The Earth Doc programme
An international group of inter-disciplinary postdoc researchers advancing the next generation of integrated Earth System science towards global sustainability: through World-Earth systems modeling.
You will find information on the individual Earth Docs here:
About the programme
Next level integrated Earth Systems
In today's fully globalized and increasingly turbulent world of the Anthropocene, we now face an urgent need to advance integrated Whole-Earth system analyses that can inform potential outcomes. This will also allow us to explore future pathways towards transformation on a safe and resilient planet for Earth and mankind.
Of particular importance is the integration of the human dimensions - from human behavior and equity, to global economics, development needs, security and governance – along with biophysical dynamics of the Earth system – from global change processes to interactions, feedbacks and threshold behavior. Such integrated World-Earth [or social-ecological Earth system] modeling has been called for by the scientific community for more than a decade (e.g., Schellnhuber 1999; Amsterdam declaration 2000), and even though major advancements have been made in both Earth system modeling and integrated assessment modeling, the ability to incorporate social-ecological interactions and dynamics remains rudimentary and fragmented.
There is now a rapidly rising recognition of the need for a deeper integration of Earth system analysis for global sustainability, e.g., with the emergence of Future Earth, and there is a scientific maturity in our understanding and ability to represent social and biophysical processes, which now allows for a step-change towards building an integrated community-platform for whole Earth system analysis.
The urgency for this next generation of science arises from the growing evidence that the world is approaching levels of human pressures on the planet that may trigger shifts in feedbacks resulting in tipping elements with irreversible outcomes for the stability and resilience of the Earth system. This scientific evidence collides with the realities and aspirations for world development. The Sustainable Development Goals (SDGs) that are expected to replace the Millennium Development Goals (MDGs) after 2015, will very likely set out to eradicate poverty and hunger in the world, and ensure stable economic growth for a world population reaching 9-10 billion by 2050.
This is a formidable “going to scale” with every citizen’s right to development. The challenge is that nobody knows how to reconcile the twin objectives, which are tightly interdependent: Of meeting world development aspirations while staying within the safe operating space of a stable planet.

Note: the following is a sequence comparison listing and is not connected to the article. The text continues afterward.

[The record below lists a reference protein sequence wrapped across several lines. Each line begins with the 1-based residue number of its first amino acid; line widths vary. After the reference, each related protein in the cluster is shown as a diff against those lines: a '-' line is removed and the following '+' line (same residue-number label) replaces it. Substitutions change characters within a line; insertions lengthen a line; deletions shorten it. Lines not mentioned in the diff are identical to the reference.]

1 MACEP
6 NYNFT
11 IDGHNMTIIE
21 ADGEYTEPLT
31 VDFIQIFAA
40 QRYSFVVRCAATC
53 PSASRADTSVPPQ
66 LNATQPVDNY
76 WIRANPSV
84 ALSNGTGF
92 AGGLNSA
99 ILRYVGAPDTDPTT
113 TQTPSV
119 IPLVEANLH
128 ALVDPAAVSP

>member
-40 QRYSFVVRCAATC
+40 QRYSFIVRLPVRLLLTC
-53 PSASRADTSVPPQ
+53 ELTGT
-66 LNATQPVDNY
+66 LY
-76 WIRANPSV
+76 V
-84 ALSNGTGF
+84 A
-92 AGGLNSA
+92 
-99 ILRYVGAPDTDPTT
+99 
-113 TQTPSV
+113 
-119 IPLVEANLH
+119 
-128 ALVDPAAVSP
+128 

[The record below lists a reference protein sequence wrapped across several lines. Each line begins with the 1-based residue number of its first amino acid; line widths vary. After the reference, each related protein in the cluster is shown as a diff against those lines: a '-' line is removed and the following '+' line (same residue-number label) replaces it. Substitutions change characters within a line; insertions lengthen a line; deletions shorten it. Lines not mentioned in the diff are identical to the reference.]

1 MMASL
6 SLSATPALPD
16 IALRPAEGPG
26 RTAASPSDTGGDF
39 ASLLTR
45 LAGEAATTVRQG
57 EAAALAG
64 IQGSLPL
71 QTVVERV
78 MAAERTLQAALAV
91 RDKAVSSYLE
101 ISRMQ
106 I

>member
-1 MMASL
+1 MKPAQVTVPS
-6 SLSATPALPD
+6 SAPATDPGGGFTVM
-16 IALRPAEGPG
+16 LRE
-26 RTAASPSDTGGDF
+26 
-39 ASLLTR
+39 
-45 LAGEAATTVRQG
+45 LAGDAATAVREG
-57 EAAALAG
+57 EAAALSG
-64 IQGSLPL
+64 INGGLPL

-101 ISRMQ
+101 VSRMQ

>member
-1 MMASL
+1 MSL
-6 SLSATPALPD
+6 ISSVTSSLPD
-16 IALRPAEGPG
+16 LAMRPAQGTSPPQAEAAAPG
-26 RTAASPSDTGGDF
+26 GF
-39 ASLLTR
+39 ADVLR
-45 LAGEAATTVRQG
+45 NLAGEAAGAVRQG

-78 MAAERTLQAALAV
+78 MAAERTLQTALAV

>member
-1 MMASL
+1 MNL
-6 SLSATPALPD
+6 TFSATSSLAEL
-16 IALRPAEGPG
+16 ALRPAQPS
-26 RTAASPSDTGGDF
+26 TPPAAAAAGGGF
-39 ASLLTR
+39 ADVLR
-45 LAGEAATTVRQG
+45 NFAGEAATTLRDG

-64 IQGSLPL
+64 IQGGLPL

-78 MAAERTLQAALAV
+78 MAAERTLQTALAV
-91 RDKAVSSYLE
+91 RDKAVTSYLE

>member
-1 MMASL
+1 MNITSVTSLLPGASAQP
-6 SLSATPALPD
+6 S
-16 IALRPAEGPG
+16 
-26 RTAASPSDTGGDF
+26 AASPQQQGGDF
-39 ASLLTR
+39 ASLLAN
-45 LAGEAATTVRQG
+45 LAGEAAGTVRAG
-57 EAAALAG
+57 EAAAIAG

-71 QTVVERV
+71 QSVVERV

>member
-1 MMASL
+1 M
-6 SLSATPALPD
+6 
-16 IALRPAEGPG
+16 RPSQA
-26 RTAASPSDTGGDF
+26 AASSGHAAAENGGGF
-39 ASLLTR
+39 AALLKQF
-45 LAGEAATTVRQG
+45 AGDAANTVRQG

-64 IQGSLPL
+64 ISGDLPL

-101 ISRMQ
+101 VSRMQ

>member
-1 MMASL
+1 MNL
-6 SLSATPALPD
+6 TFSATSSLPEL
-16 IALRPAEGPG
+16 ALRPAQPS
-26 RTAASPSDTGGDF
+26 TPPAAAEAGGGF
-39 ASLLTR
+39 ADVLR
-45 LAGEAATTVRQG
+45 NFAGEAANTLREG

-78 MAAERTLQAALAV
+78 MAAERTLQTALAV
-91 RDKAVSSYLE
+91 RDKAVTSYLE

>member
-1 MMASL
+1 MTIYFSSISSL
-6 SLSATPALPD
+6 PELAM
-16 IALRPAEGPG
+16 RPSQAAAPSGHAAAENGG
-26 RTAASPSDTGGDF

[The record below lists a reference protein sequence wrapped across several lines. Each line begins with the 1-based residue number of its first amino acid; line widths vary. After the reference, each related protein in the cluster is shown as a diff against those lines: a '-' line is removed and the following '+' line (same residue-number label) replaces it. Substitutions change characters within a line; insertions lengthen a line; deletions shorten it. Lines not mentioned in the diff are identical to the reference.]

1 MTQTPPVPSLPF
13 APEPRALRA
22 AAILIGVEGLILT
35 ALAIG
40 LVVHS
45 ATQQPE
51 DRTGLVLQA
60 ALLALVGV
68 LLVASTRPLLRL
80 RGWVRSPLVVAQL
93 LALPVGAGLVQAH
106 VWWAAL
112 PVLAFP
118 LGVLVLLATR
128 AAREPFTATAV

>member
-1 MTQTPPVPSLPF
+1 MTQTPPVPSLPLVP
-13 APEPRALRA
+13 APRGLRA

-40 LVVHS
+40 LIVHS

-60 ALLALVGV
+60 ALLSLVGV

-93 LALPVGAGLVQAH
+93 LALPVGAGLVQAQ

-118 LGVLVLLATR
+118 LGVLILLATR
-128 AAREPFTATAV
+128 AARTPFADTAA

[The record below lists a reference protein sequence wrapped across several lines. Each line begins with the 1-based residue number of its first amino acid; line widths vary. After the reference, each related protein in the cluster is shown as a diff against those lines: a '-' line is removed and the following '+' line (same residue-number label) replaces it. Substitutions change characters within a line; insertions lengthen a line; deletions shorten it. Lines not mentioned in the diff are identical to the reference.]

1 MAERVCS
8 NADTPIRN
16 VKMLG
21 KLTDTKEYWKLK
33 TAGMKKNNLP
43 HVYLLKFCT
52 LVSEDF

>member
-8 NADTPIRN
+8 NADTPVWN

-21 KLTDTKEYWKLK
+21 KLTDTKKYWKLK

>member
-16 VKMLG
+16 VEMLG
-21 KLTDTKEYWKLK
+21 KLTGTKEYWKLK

What we do know with certainty though, is that a global future that meets the needs of both people and planet, requires rapid and deep transformations across all scales, sectors and cultures, which moreover need to add up to absolute global sustainability criteria (e.g., a global carbon budget). This calls for a new generation of not only integrated World-Earth analysis, but also a novel approach to back-casting transition pathways that meet desired social and resilience outcomes.
Earthlander project: An Earth League Initiative
This is nothing less than a “Earthlander” endeavor that will require major investments in scientific collaboration among the most advanced Earth system research institutions in the world. The Earth League, an alliance of 17 of the internationally leading scientists and institutions on Earth systems and global sustainability research, has made the commitment to take on this “Earthlander” challenge, of advancing the next generation of World-Earth analysis to deepen our understanding of global risks and opportunities in the Anthropocene and explore transformative pathways towards global sustainability.
As part of this new scientific endeavour the Earth League has decided to recruit an international and inter-disciplinary team of postdoc researchers, the Earth-Docs, to form part of an international young science team to work on this crucial and state-of-the-art “Earthlander” project.